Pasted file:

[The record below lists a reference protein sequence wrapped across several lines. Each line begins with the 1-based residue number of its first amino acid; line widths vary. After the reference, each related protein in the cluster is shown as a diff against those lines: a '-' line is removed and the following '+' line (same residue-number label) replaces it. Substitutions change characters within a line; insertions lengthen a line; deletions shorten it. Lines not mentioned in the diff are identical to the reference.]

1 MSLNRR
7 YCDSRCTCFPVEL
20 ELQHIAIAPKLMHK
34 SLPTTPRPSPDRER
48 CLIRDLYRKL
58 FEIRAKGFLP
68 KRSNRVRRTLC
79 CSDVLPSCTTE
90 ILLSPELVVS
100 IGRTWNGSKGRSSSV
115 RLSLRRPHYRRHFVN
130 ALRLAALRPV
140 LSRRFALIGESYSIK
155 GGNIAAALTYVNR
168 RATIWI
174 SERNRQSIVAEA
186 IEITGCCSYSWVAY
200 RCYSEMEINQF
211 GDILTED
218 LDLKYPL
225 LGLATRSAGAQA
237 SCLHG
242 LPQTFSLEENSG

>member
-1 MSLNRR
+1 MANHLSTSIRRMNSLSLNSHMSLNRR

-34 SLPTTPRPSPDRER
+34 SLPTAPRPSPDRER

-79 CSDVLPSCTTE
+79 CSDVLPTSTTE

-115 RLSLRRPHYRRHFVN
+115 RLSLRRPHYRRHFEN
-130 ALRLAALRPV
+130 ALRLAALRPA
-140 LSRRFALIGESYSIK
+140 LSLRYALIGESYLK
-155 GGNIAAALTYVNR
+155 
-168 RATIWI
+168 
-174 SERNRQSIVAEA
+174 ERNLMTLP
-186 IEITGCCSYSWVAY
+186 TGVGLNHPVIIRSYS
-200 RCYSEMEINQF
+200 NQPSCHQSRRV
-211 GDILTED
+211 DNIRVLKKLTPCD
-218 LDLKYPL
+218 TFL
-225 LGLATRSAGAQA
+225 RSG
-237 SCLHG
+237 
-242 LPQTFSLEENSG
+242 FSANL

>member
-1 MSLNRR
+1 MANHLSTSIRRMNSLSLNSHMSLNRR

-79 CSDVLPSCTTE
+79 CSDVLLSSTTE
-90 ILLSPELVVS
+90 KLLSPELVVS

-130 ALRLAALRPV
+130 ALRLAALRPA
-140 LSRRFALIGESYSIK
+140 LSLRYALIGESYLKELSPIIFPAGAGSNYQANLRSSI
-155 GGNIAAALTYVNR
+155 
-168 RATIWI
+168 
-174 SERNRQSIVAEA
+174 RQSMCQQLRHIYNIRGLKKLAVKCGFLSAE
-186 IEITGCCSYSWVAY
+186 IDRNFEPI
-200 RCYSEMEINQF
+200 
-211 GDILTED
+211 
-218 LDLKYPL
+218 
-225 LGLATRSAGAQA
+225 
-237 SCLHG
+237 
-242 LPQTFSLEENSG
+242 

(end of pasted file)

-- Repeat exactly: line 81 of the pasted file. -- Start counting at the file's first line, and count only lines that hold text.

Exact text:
-218 LDLKYPL